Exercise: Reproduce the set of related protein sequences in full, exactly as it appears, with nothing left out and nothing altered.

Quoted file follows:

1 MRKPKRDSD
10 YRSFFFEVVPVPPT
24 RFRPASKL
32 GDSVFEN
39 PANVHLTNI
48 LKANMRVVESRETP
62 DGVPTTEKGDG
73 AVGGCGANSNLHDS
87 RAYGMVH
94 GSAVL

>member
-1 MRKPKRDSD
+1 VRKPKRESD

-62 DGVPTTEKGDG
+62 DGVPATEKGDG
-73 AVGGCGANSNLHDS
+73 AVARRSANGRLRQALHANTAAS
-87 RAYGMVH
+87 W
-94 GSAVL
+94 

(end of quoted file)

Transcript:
1 MRKPKRDSD
10 YRSFFFEVVPVPPT
24 RFRPASKL
32 GDSVFEN
39 PANVHLTNI
48 LKANMRVVESRETP
62 DGVPTTEKGDG
73 AVGGCGANSNLHDS
87 RAYGMVH
94 GSAVL

>member
-1 MRKPKRDSD
+1 VRKPKRESD

-62 DGVPTTEKGDG
+62 DGVPATEKGDG
-73 AVGGCGANSNLHDS
+73 AVARRSANGRLRQALHANTAAS
-87 RAYGMVH
+87 W
-94 GSAVL
+94 